Network File System (NFS) Configuration in AIX 5L by IBM Redbooks – This book is a guide to configuring NFS on AIX 5L systems, covering topics like NFS server and client configuration, security, and troubleshooting.

NFS Configuration and Performance Tuning for HP-UX by HP Education and Training – This book is a guide to configuring and tuning NFS on HP-UX systems, covering topics like NFS server and client configuration, performance tuning, and troubleshooting.

List of Payload for the Network File System (NFS) protocol

  • Read payload: A payload that contains a request to read data from a file or directory on an NFS server.

  • Write payload: A payload that contains a request to write data to a file or directory on an NFS server.

  • File attributes payload: A payload that contains attributes of a file or directory, such as ownership, permissions, and timestamps.

  • Directory listing payload: A payload that contains a list of files and directories in a given directory on an NFS server.

  • Lock payload: A payload that contains a request to lock or unlock a file or portion of a file on an NFS server.

  • Mount payload: A payload that contains a request to mount a file system on an NFS client.

  • Export payload: A payload that contains a list of file systems that are exported by an NFS server.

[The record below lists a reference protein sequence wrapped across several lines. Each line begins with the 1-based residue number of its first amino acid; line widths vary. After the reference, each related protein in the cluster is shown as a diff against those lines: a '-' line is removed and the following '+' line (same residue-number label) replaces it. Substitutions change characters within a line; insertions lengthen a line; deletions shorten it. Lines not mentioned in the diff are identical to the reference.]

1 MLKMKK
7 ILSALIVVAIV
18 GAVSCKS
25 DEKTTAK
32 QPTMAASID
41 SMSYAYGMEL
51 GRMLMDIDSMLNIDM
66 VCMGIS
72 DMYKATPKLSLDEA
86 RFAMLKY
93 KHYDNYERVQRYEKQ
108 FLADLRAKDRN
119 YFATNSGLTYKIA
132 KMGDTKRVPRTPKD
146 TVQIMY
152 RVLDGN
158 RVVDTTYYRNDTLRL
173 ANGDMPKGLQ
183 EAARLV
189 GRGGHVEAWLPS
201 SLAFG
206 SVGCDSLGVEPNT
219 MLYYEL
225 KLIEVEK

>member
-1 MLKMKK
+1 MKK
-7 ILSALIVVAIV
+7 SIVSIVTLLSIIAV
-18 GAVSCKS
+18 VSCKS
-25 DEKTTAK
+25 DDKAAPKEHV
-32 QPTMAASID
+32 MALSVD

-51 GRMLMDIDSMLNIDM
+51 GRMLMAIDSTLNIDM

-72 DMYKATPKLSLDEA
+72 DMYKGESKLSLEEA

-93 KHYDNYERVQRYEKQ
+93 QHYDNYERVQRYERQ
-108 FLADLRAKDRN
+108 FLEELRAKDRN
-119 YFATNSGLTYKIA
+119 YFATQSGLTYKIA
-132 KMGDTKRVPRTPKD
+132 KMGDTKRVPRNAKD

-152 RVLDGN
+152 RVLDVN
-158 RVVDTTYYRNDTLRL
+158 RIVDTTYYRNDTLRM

• Error payload: A payload that contains an error message in response to an RPC call that failed.

  • Authentication payload: A payload that contains authentication information for a client attempting to access an NFS server.

  • Performance payload: A payload that contains performance data for an NFS server, such as the number of operations per second and the response time for each operation.


  1. NFSv4 includes several security improvements over previous versions of NFS, including stronger authentication mechanisms, support for mandatory access control (MAC) systems, and the ability to encrypt data in transit.

  2. Secure RPC, also known as RPCSEC_GSS, provides authentication and encryption for RPC messages used in NFS. It uses the Generic Security Services Application Programming Interface (GSS-API) to negotiate a secure communication channel between the client and server.

  3. Use strong authentication mechanisms, such as Kerberos or LDAP, to authenticate NFS clients.